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New data reveals troubling mental health trend among Whatcom County teenagers
Bellingham Herald - 5/2/2019
May 02-- May 2--A high, and increasing, number of Whatcom County teens say they feel anxious and depressed and have seriously considered suicide, the Whatcom County Health Department said Wednesday.
The trend is being seen statewide.
Worried about the trend, public health officials are encouraging adults and peers to help troubled teens.
The new data comes from the Healthy Youth Survey, which delves into youth health and habits across a range of topics.
Based on county data in the report, a typical 10th grade classroom of 30 Whatcom students would have about:
-- 20 students who reported feeling nervous, anxious or on edge in the past two weeks.
-- 11 students who said they have felt sad or hopeless for two weeks or longer during the year.
-- seven students who seriously considered suicide in the past year.
-- two students who tried to kill themselves in that time.
Compare that to statewide data, where a typical 10th grade classroom with 29 students in Washington would have about:
-- 10 students who said they felt nervous, anxious or on edge in the last two weeks.
-- 12 students who were sad or hopeless for two weeks or longer during the year.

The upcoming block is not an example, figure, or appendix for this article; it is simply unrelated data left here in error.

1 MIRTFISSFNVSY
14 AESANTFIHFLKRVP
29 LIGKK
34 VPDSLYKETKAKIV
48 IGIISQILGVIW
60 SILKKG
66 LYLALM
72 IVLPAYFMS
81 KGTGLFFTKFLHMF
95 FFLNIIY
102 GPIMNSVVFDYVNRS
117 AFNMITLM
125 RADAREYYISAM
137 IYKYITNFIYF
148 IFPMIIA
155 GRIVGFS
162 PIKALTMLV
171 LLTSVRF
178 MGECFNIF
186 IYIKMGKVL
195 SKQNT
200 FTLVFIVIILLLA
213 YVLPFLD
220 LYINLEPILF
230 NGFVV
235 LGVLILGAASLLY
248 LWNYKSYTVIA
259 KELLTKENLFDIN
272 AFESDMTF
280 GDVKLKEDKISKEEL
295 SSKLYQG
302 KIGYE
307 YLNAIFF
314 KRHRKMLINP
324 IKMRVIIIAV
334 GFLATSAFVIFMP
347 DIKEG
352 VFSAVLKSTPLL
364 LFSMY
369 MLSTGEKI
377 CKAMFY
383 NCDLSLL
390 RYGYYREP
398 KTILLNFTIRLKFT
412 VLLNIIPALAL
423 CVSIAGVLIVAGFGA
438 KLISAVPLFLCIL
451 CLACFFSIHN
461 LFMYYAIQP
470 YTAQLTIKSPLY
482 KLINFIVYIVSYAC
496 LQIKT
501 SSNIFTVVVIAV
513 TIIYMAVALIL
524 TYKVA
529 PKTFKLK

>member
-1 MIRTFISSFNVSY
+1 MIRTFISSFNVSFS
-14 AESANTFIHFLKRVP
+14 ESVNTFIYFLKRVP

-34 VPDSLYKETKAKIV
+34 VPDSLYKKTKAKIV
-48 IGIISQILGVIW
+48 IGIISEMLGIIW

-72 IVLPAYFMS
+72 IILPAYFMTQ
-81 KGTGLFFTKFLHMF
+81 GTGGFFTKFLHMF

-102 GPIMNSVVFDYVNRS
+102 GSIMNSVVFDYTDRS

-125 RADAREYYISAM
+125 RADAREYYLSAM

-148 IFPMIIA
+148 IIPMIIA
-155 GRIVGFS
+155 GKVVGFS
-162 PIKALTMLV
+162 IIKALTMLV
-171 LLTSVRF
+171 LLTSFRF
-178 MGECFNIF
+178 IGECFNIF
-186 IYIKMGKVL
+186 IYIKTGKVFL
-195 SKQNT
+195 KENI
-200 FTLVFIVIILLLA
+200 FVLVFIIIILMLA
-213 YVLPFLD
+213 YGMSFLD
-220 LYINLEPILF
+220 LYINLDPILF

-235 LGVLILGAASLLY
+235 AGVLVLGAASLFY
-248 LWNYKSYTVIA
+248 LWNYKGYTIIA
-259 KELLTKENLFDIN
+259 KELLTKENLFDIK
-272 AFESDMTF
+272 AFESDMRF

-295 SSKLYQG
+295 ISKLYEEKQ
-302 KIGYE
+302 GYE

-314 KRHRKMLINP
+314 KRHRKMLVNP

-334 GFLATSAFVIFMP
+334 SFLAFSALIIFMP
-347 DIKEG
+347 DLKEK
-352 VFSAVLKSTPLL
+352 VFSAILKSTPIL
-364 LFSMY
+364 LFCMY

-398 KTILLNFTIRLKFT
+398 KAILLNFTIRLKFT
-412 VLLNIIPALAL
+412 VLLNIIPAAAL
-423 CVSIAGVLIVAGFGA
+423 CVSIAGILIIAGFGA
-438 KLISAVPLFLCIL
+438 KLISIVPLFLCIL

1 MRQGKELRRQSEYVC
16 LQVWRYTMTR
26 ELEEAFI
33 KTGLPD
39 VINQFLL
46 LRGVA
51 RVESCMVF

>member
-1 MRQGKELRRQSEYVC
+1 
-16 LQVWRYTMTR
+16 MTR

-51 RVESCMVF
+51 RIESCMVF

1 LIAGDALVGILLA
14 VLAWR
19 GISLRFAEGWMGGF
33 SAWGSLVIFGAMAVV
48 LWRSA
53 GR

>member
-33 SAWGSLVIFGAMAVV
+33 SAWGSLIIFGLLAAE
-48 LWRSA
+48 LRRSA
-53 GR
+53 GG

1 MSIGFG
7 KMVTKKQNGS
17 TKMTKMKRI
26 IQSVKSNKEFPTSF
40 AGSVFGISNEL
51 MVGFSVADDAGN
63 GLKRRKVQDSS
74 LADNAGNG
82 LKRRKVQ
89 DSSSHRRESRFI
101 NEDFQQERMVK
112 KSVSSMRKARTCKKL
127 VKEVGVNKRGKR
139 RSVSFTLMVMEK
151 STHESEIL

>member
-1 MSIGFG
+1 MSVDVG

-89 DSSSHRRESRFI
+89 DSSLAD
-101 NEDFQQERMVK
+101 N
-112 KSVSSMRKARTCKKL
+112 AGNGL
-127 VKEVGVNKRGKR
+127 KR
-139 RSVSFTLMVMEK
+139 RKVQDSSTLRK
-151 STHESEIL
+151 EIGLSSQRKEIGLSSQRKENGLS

-- seven students who seriously considered suicide in that same time period.
-- three students who attempted suicide in the past year.
Survey results also showed that Whatcom County students who were female or identify as lesbian, gay or bisexual reported feeling sad, hopeless or anxious at higher rates. They were more likely to have been bullied in the past month, according to the county health department.
Native American/Alaska Native students also reported feeling sad or hopeless at higher rates than students who were white.
Those same trends were reflected statewide, state health and school officials said in news releases.
More than 230,000 students statewide took the Healthy Youth Survey in fall 2018, which was administered by schools.
What you can do
Here's how adults and peers can help students who need it, according to the Whatcom County Health Department:
-- Talk openly about mental health to let teens know you care and to help reduce stigma around mental illness.
-- Look for common signs of distress and the warning signs of suicide, such as talking or writing about it, obtaining a weapon or another way of hurting themselves, isolating from friends and family, and dropping out of school or activities. Learn more at seizetheawkward.org.
-- Ask someone, directly, if they're thinking about suicide.
-- Go to a Youth Mental Health First Aid Training course. Contact the Whatcom County Health Department about upcoming events by emailing firstname.lastname@example.org or by calling 360-778-6000.
-- Encourage a teen who is struggling to call the National Suicide Prevention Lifeline at 800-273-8255 or text "HEAL" to 741741 for the Crisis Text Line.
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